Is Everyone Sharing the Pain in Spain?
With the pressure on, some of the city halls, including some governed by the conservative Popular Party, have started to charge the Catholic Church property taxes, which has caused outrage in the Church. The Church, which is probably the wealthiest property owner in Spain, is exempt from taxes, as are other religions, foundations and NGOs. However, the other religions are super minorities, and most of their places of worship — with the exception of palatial mosques built by the Saudis — are not owned but rented.
There’s one synagogue in Madrid, a historical building and, I heard, mostly Orthodox, while the various reformed or more modern congregations have rented places. (We went to the Bar Mitzvah of the son of a friend of ours — an American — and it was in a rented hotel conference room. The congregation regularly meets in a rented apartment.) The Brits have actual church property in Madrid — the Anglican Church. Evangelists have rented store fronts and NGOs operate out of rented offices. Probably none of them own their headquarters.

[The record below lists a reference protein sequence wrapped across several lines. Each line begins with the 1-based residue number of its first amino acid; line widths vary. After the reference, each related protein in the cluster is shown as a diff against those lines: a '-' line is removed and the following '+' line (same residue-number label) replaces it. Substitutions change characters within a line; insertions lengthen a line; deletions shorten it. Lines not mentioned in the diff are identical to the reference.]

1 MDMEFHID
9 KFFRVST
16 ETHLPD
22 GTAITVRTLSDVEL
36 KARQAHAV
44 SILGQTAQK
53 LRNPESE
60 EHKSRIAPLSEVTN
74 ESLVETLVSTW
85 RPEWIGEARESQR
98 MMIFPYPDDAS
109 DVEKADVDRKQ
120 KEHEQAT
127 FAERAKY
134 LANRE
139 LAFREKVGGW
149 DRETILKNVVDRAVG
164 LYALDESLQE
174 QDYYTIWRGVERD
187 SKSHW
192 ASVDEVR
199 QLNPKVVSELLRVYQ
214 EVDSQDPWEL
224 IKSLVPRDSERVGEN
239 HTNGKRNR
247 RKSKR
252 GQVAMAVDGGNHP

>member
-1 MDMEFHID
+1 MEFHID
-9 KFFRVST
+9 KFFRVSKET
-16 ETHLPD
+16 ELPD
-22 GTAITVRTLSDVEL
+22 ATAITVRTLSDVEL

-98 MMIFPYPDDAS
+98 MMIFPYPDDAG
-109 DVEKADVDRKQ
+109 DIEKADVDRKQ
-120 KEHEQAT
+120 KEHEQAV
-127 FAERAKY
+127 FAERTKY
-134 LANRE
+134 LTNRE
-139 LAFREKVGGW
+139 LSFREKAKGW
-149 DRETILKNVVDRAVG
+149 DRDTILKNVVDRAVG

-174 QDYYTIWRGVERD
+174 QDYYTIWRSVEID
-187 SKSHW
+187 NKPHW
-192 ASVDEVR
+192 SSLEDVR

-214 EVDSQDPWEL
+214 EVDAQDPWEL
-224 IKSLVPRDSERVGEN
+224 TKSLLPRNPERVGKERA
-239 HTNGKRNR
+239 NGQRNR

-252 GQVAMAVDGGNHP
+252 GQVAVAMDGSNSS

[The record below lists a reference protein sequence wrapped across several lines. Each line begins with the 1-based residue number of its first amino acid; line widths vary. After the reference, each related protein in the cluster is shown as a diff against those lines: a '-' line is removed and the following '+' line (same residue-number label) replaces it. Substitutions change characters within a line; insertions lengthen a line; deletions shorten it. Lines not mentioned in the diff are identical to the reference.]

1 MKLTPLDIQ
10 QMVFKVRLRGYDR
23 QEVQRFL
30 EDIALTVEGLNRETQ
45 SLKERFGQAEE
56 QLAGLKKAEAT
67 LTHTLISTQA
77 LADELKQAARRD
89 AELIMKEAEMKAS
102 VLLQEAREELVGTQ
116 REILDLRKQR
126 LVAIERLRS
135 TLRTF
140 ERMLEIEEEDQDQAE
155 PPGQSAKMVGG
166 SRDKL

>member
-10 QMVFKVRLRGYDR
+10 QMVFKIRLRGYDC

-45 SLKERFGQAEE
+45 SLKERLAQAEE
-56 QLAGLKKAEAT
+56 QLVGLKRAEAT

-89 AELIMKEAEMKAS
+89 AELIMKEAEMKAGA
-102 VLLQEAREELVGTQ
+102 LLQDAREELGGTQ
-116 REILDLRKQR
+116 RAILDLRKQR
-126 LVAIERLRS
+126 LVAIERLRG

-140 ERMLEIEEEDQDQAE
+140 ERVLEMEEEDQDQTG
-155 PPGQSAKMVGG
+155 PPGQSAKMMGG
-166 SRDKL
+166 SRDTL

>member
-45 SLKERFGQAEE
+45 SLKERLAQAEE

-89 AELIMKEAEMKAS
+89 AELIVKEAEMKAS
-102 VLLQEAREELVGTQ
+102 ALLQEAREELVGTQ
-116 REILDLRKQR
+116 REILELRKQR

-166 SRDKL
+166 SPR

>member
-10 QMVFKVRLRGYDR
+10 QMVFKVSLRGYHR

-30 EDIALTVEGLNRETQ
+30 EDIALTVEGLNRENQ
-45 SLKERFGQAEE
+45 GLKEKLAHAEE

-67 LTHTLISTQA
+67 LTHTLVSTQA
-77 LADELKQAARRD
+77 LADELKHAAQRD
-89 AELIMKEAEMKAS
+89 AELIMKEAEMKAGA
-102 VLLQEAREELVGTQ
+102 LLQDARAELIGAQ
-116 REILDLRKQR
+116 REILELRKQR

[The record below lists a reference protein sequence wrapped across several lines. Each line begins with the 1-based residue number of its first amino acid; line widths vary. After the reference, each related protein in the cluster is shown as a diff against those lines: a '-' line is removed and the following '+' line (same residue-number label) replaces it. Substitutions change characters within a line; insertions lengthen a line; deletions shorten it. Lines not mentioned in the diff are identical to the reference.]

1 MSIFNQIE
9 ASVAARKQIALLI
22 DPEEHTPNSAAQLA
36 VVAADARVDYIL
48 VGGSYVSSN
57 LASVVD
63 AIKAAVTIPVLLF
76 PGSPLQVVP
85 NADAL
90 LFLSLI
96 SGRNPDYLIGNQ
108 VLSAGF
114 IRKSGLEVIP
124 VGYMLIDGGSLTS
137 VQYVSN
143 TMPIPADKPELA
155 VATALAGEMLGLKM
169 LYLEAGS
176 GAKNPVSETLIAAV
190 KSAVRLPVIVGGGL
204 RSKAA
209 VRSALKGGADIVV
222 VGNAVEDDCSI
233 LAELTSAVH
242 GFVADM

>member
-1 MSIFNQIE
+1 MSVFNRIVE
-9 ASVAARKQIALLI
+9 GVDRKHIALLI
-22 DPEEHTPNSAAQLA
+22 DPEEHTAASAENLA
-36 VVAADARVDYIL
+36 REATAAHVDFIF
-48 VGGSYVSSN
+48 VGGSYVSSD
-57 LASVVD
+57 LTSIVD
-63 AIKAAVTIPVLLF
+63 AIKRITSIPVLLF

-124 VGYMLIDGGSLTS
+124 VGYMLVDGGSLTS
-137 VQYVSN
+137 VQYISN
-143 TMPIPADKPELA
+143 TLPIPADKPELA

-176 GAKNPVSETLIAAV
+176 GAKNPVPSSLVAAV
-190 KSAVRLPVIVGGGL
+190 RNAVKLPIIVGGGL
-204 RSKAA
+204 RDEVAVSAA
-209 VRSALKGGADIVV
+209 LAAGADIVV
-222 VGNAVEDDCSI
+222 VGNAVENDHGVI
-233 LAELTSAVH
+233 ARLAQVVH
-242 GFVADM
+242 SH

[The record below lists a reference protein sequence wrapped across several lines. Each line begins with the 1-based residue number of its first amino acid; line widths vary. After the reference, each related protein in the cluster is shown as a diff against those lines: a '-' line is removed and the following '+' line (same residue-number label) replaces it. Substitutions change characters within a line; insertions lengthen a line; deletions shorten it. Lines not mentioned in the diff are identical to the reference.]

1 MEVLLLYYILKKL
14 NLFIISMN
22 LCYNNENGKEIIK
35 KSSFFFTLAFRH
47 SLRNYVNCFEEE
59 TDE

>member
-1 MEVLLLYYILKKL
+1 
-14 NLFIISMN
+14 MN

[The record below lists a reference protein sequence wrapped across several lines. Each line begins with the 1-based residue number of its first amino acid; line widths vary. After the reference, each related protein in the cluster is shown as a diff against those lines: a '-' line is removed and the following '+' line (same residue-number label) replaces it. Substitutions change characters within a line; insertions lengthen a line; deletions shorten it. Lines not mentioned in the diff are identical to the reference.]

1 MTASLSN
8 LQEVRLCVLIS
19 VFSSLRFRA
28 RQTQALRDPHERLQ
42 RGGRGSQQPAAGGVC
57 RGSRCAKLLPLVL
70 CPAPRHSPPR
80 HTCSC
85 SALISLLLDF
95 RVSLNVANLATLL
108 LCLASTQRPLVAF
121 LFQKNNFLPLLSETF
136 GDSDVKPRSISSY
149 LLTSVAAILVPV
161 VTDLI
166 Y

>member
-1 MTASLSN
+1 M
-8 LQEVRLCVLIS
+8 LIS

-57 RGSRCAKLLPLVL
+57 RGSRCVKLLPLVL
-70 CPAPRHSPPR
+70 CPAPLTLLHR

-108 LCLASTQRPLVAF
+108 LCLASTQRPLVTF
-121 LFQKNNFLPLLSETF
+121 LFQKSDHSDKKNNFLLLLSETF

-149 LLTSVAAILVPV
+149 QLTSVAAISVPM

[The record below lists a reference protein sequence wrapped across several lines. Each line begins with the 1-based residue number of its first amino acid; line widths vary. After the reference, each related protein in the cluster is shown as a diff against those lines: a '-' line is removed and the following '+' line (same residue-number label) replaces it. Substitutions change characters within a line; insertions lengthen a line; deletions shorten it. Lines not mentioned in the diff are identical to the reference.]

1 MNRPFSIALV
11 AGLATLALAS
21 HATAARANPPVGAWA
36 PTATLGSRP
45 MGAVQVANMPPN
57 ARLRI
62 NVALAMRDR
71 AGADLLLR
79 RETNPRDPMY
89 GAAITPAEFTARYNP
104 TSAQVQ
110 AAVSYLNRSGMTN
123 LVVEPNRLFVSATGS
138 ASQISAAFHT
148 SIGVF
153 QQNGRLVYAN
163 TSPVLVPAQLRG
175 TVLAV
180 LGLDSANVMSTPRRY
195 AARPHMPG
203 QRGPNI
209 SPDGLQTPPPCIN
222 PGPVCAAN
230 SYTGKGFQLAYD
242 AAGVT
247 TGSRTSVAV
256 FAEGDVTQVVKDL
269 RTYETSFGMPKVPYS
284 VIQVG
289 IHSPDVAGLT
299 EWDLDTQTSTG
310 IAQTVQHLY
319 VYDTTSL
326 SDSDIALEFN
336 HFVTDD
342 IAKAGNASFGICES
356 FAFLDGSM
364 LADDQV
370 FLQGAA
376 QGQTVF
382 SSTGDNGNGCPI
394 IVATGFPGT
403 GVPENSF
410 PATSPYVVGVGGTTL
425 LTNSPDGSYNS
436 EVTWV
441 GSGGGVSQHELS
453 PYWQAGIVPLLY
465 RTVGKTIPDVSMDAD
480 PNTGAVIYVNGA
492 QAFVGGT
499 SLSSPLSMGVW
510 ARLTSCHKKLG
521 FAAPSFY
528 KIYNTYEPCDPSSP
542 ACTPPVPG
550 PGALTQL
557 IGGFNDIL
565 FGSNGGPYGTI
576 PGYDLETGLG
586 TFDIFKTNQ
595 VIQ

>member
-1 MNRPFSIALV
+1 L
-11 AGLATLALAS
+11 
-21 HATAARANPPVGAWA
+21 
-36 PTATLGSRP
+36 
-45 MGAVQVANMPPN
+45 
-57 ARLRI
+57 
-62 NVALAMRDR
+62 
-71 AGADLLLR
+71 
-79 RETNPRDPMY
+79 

So the Church argues that the unions and political parties also don’t pay property taxes (headquarters for most of the political parties are rented offices, while unions were given back property they owned during the Republic). Of course, the argument goes that the comparison isn’t fair. The Church is a huge property owner — from national monuments (the government pays for maintenance, restoration, and security, etc.) to parish churches to thousands of private schools, retirement homes for elderly priests and clergy, etc.
So the argument is: “OK, national monuments, we get that. OK, schools, because the government could never fill in the gap if there were no Catholic schools. OK, all the local fiestas and patron saints days. OK, all the charities. OK, works of art.”
But once you open the door, a flood of questions rush in, especially in times of austerity and belt tightening: What about Spanish taxes subsidizing the salaries, stipends, living allowances, etc., of the clergy? What about all the income earned by the church from weddings, communions, funerals? Not to mention all revenue from private Catholic schools and private Catholic hospitals. How come they don’t pay taxes?